On an unseasonably cold Saturday in January, 14 Fellows and Fellows for Life from the Alabama Chapter of The Albert Schweitzer Fellowship met at a home in Bessemer, a community on the outskirts of Birmingham. With the temperature 20 degrees below January averages, they donned scarves, hats and gloves in attempts to keep warm, and gathered with volunteers from Habitat for Humanity. The day was January 14, the Saturday of MLK Day weekend—as well as Dr. Schweitzer’s birthday—and they were there to fix up a home that had sat vacant for three years.
In preparation for the service project, Fellows had read an article about the links between health and access to housing by the American Public Health Association. Over nearly three hours, Fellows cleared the home of all furniture and personal belongings; pulled up old carpeting, pulled staples from the wooden floors after carpet and padding was removed; cleared the yard of debris; and cleaned all surfaces to prepare the interior for painting. Despite the hard and sometimes tedious work, Fellows engaged in ongoing chatter, sharing updates on their projects and personal lives, interspersed with planning how to accomplish tasks like cleaning cobwebs from upper corners of rooms.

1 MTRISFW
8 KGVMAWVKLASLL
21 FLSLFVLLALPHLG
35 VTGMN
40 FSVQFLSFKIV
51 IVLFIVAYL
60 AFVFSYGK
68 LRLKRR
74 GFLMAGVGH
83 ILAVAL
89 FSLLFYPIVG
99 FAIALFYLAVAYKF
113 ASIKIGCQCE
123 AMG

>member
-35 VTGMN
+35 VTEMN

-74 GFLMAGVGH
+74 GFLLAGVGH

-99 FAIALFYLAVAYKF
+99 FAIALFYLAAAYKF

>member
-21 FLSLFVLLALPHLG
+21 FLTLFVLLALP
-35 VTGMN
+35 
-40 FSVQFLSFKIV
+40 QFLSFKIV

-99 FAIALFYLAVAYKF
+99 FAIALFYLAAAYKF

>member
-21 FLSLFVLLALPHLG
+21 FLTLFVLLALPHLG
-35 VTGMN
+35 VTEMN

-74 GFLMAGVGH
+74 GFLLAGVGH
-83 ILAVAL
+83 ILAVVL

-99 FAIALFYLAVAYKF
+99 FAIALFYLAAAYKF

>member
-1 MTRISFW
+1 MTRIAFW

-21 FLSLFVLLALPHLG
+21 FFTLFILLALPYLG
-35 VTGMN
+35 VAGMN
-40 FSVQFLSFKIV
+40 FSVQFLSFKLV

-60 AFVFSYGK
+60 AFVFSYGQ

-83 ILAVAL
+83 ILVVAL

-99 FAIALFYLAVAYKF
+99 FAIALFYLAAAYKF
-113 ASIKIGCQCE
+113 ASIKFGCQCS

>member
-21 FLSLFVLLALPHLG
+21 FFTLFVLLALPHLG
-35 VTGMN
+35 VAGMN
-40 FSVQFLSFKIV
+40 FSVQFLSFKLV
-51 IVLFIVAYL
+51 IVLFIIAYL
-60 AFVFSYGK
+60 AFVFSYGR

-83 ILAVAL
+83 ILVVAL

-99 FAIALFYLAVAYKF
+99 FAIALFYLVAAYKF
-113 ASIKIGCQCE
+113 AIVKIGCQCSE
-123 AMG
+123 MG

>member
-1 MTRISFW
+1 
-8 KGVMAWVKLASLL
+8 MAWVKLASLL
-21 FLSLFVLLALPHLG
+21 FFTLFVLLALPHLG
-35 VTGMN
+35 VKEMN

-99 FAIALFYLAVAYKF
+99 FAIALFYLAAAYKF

Over lunch, they talked about the APHA paper, and recounted ways they had seen housing as well as other determinants—including transportation and education—impact the lives of their project participants. They also learned more from the Habitat for Humanity staff about the ways in which the lives of those moving into Habitat for Humanity homes were changed for the better, including experiencing improved health. To see more photos, please see our album on Facebook!